We are now eight months into the COVID-19 pandemic that first started affecting West Virginia’s economy in late March. Since then, the state has experienced huge drops in employment and revenue, followed by a much smaller bounce back, with an influx of federal aid providing a boost.
So how has West Virginia fared so far? Compared to the rest of the country, both the initial hit to the state’s economy from COVID-19 and the subsequent recovery has been about average. Between February and April, total nonfarm employment in West Virginia fell by 93,900 jobs, or a decline of 13.2 percent. Nationally, nonfarm employment fell by 14.5 percent. Among the 50 states, Oklahoma had the smallest decline at 8.5 percent and Michigan had the largest at 23.8 percent, with West Virginia ranking 25th overall.
Since April, West Virginia has gained back 53,700 jobs, or 57.2 percent of what was lost. Nationally, 51.5 percent of jobs have been recovered. Among the 50 states, Idaho has gained back the most at 84.1 percent recovered, and Hawaii has gained back the least at just 4.7 percent recovered. West Virginia ranks 19th best in recovery, so again, right around the middle of the pack.
However, most of West Virginia’s gains occurred in May and June, and the recovery has slowed down significantly since then. West Virginia gained back 49,600 jobs in May and June, but only 7,100 in July and August, and actually experienced a loss of 3,000 jobs in September.
The stark reality is that West Virginia is likely looking at a long road back to full recovery. According to WVU’s Bureau for Business and Economic Research’s annual Economic Outlook, it could be until early 2023 before West Virginia gains back all of the jobs it lost in March and April. In other words, it could take 33 months to gain back what only took two months to lose.
But it’s important to bear in mind, getting the state back to where it was pre-pandemic isn’t saying much. West Virginia’s economy was underperforming even before COVID-19 struck. Previous Economic Outlook projections from WVU forecasted that the state would see 0.6 percent average annual employment growth from 2016 to 2021. But through 2019, West Virginia’s actual average annual employment growth was -0.2 percent.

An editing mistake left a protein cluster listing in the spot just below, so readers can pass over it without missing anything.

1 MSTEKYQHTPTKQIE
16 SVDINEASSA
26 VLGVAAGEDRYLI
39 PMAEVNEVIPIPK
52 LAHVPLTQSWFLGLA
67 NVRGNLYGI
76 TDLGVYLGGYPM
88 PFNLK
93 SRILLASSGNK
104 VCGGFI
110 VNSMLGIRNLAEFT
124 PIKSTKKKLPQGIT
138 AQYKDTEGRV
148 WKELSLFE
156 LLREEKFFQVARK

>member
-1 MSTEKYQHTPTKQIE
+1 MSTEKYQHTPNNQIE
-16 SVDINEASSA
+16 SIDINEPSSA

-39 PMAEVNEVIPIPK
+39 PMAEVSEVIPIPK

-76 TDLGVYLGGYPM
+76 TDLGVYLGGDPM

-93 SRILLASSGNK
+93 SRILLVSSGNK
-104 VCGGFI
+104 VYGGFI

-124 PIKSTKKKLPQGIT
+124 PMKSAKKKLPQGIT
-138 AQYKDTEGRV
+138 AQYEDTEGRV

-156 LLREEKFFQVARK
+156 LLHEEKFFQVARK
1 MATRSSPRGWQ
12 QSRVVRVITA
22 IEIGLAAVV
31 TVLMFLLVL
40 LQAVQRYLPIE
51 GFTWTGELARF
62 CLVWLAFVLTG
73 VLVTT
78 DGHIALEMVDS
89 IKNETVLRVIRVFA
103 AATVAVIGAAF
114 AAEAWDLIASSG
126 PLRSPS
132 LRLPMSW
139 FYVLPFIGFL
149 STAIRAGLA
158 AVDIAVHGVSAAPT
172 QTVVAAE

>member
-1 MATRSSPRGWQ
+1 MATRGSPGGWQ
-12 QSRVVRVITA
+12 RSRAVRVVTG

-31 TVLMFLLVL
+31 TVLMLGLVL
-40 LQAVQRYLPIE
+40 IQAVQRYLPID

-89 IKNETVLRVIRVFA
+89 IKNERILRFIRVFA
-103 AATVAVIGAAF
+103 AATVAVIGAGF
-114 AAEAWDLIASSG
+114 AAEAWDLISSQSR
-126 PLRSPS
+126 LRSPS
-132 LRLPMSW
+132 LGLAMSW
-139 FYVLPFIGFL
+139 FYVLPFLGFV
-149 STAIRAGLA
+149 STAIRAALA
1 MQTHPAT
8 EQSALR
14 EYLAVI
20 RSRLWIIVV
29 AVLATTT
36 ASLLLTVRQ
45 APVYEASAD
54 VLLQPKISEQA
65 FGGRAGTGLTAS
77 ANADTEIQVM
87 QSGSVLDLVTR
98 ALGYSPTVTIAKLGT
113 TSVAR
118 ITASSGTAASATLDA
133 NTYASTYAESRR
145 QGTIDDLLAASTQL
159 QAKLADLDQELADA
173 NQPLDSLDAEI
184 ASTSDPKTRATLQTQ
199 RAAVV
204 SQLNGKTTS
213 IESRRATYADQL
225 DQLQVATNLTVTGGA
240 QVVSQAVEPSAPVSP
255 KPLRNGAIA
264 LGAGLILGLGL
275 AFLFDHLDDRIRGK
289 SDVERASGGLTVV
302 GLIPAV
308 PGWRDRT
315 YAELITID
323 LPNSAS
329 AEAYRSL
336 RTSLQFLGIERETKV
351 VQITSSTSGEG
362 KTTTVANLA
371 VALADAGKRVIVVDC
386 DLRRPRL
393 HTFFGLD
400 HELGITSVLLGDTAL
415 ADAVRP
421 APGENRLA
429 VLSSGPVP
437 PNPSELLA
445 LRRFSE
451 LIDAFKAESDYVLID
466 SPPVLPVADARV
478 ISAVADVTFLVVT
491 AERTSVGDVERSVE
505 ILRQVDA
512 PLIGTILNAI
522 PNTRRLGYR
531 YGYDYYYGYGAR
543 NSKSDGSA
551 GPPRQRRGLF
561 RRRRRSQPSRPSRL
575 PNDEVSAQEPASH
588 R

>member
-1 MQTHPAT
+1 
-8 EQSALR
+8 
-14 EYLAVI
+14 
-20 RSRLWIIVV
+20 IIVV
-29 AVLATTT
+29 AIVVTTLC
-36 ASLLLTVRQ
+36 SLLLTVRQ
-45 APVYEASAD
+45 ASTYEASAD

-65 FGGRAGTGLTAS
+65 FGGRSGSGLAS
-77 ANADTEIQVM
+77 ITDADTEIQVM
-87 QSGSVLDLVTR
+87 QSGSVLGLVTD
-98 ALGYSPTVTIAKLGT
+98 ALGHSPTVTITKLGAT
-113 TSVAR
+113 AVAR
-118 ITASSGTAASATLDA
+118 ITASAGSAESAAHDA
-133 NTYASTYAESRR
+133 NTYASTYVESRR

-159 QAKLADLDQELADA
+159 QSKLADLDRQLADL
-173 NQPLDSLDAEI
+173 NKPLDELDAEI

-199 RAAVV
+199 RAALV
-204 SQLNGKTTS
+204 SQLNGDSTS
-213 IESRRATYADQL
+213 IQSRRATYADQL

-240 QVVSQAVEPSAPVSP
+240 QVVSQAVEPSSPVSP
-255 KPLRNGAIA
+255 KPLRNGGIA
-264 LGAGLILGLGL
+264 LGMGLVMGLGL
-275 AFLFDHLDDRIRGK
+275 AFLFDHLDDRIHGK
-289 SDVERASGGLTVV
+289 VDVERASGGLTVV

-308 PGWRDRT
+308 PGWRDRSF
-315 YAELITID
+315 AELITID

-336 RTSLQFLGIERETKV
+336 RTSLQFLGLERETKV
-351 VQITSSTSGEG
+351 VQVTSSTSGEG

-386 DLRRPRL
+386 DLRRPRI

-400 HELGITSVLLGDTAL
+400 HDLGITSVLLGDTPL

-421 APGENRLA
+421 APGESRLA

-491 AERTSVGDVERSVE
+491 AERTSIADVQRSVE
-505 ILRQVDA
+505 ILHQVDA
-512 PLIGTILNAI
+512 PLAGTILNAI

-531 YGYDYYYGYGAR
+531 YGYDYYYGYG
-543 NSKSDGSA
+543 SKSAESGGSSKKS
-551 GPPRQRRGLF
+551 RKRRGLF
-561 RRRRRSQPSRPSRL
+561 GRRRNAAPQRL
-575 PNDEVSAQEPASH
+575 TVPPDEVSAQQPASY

In fact, West Virginia was losing jobs all throughout 2019, before any signs of the pandemic.
Getting back to normal in West Virginia means getting back to an economy that was struggling, as well as a state that was facing major budget gaps in the years ahead.
While West Virginia has been meeting and exceeding its monthly revenue estimates recently, there are still reasons for concern. Overall, West Virginia’s revenue is $137 million below estimates from April through October.
Most of West Virginia’s FY 2021 “surplus” is due to deferring tax day from April to July, which boosted FY 2021’s revenue by $192.5 million, as well as a boost from billions in CARES Act stimulus payments and enhanced unemployment benefits.
But West Virginia’s recent revenue performance is a reminder that expectations were already low for FY 2021. Revenue collections exceeded estimates in September and October 2020, but the estimates for those months were already $83 million below actual collections in 2019. Total estimated revenue for FY 2021 of $4.574 billion is $182 million below actual collections of $4.756 billion in FY 2019.
If West Virginia continues to meet its revenue estimates, which again is happening due to both low expectations along with billions in relief dollars from the federal government, it is still facing significant budget gaps, totaling $661.7 million in the next four years.
Keeping in mind the fact that COVID-19 cases are spiking in the state and that further relief from the federal government seems unlikely for the next few months, West Virginia — which entered the pandemic on shaky ground — has a long road ahead to full recovery.
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